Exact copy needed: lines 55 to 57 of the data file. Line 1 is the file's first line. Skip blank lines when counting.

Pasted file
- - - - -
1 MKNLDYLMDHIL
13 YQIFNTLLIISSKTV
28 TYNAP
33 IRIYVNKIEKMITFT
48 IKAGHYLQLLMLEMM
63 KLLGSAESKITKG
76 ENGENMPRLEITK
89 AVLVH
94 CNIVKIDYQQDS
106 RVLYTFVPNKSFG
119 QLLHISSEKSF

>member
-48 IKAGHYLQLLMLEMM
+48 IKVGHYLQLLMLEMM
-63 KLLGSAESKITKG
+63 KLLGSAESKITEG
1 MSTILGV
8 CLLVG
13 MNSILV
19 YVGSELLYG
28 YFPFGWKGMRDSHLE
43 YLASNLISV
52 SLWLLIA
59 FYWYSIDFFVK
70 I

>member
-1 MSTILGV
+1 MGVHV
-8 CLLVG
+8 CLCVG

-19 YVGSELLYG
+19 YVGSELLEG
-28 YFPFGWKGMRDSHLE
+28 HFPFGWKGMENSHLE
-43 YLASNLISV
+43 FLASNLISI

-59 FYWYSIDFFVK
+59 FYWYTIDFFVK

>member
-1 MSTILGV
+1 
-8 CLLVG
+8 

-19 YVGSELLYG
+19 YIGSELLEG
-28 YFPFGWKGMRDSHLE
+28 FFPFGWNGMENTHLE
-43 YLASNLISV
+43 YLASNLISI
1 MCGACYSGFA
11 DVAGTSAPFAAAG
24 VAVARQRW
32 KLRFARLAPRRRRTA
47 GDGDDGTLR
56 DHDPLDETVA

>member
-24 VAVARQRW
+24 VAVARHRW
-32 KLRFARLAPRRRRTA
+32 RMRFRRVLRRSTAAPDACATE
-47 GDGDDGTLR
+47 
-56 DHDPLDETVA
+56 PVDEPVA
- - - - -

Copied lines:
56 DHDPLDETVA

>member
-24 VAVARQRW